Ever wondered what it’s like to run a food truck? Ask our high school students next year! We are delighted to announce that The Waldorf Education Foundation (WEF) has granted our high school $7,000 as part of their Myrin Entrepreneurship Award, which gives funding to Waldorf high schools for socially responsible business and financial entrepreneurship programs. As you may have heard from an excited staff member or student around campus, our (now funded) program is called The Food Justice Initiative (FJI) and is focusing on providing healthy food to local community members experiencing food insecurity.
WEF’s investment will go towards Phase 1 of FJI, building infrastructure, partnerships, and knowledge to design, iterate, and scale the program. Our high school students will partner with our neighboring church, St. Athanasius, to boost and participate at every level of their food pantry program, while meeting with local leaders and non-profit professionals to create a larger business plan. In the current vision for Phase 2, students aim to expand the program’s reach to serve more people via a food truck.
FJI will be supported by HS faculty across all grades and programs. The Spanish language students, for instance, will translate menus, the music ensembles will perform on some service days, and the biodynamic garden will provide food, grown and prepared by the students. The program will be the primary case study for the senior economics main lesson, and a regular focal point for the humanities, math, and practical arts departments.
Bonnee Mazjun, our HS pedagogical director, shared her excitement for the program. “We are always looking for ways to integrate what the students learn with real, meaningful experiences that allow the students to develop relationships to the mission of WSP and the Waldorf movement. What’s most exciting to me is that this concept sprung out of the students’ interests and that creatively it connects service, sustainability, and inequity to a variety of topics the students study in high school. I can’t wait to see how it unfolds.”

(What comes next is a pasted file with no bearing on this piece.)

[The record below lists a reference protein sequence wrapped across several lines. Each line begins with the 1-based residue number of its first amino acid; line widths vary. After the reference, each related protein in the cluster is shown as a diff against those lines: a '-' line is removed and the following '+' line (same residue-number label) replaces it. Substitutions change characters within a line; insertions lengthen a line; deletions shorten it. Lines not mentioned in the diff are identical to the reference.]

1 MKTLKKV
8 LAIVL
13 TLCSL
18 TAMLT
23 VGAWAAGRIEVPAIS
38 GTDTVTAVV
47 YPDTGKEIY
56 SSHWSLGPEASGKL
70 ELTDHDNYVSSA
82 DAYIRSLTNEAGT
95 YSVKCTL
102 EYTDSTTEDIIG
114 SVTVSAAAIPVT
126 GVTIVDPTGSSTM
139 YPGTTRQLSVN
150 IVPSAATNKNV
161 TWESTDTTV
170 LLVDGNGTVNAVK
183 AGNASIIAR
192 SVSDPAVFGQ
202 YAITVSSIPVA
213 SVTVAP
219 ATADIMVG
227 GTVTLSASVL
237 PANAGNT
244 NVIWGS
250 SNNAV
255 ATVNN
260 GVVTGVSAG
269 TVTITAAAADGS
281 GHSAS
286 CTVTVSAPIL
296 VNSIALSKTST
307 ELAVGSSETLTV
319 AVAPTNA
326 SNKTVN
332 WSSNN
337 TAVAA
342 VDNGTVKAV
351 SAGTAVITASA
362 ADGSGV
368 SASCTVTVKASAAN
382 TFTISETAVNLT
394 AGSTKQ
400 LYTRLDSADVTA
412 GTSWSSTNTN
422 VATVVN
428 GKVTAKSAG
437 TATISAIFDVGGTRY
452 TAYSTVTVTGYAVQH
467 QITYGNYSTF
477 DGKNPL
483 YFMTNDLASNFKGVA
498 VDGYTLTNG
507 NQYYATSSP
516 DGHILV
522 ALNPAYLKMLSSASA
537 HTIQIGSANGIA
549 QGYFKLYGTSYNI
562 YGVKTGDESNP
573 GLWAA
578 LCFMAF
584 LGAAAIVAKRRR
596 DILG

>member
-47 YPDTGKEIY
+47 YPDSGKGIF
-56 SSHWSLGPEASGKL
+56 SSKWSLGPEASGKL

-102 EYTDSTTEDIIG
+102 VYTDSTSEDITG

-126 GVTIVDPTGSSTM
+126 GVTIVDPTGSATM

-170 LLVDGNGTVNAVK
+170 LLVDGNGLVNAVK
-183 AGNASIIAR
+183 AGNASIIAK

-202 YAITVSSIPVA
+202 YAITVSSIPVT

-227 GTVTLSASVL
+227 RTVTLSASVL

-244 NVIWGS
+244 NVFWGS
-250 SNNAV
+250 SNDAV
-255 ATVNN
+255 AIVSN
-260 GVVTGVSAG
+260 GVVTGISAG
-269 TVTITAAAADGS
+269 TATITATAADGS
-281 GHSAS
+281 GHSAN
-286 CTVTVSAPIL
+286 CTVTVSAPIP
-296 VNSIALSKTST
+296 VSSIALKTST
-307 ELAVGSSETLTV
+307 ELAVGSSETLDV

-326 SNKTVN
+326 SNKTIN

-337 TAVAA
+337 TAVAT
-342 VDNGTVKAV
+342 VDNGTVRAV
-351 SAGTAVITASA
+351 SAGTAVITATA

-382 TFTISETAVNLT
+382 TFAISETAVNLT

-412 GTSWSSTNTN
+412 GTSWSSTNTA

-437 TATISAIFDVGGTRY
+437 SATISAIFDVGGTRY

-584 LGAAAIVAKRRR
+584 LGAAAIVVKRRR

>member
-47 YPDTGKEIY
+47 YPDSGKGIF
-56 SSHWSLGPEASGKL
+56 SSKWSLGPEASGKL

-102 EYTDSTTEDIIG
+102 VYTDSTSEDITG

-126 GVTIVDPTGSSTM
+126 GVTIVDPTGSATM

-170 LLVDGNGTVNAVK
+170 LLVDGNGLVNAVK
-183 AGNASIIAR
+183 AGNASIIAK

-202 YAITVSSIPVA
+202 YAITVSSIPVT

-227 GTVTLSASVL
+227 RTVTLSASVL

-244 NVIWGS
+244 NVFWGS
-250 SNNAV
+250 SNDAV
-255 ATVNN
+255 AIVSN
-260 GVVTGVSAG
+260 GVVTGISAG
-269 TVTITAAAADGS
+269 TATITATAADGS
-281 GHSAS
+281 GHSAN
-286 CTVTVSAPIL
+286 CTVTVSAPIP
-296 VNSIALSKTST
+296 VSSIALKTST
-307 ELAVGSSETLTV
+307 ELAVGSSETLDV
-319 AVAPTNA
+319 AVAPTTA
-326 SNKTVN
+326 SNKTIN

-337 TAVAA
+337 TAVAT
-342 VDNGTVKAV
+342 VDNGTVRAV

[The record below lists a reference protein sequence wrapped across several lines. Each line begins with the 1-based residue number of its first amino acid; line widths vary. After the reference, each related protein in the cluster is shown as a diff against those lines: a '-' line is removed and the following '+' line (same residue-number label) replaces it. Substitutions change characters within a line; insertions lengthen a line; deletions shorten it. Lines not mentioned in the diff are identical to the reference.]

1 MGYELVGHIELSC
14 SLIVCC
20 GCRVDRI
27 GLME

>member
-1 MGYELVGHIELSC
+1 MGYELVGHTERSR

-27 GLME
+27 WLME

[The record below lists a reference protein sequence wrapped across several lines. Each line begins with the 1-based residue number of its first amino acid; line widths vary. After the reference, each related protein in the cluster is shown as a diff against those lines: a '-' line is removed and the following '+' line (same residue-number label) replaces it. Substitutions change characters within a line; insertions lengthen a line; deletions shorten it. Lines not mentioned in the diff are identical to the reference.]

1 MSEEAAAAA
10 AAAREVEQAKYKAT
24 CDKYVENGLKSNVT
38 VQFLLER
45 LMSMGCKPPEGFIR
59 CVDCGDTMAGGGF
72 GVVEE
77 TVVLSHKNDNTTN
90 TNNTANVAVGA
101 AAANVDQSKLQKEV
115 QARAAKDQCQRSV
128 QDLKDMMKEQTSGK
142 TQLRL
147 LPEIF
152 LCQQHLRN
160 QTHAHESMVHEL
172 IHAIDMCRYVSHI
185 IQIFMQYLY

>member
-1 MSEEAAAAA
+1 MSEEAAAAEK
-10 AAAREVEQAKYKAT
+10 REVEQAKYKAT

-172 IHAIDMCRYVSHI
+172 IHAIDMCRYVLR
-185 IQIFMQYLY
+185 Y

We are excited to support our faculty and students as they not only deepen our experiential curriculum but make a real difference in our greater community. And, of course, we hope they’ll let us buy and try some of their delicious food, too.
Sandy was raised on a centennial farm in rural Michigan as the oldest of six children where she developed a deep connection for working with animals and nature. After graduating from Michigan State University with a BA in Interior Design, she started graduate work in Facilities Management. She held jobs in design and sales and completed studies in Advanced Screenwriting through the Professional Program at UCLA. She retired from work to raise her children, who attend WSP. Sandy has led the Auction for the Spring Gala and enjoys finding ways for other parents to get involved and make a difference. Her other passions include writing, horseback riding, pilates, yoga, reading, Waldorf education, gardening, working with animals, and being a mother.
Jane Philipson, Parent Child Program Director | May 15, 2021
“Way up high in the redwood tree, three little birdies chirping cheerfully
I looked way up, just as far as I could
Away flew a birdie off into the wood.(3x, counting down)
When I looked back down to the earth below
I saw a little snail gliding oh-so-slow.
I looked up again–I saw a nest…
Mama/Papa bird and their babies hopping in for a rest.”
Gathering weekly this spring at beautiful Redwood Grove are eight class groups of parents and their little ones from 0 – 36 months. Children play as parents observe, craft, support and connect with one another, and experience the wisdom of the “Three Rs” of Waldorf early childhood education: rhythm, reverence and repetition. In our outdoor classroom, we are surrounded by the majestic trees, native plants of all kinds, insects, baby bunnies, squirrels, and many birds–chirping cheerfully, of course!
Mornings Together families are making a set of wooden rhythm sticks. Here they are seen using a rasp to remove the bark from 6” lengths of stick. Then will come sanding, and the finishing touch of shining them with heavenly-smelling beeswax polish.
Infant friends in the Warm Beginnings class play on a cozy lambskin and gaze at the tall trees as parents massage their feet with calendula cream, quietly observe, talk together, and sing some gentle songs and rhymes coupled with playful and loving touch.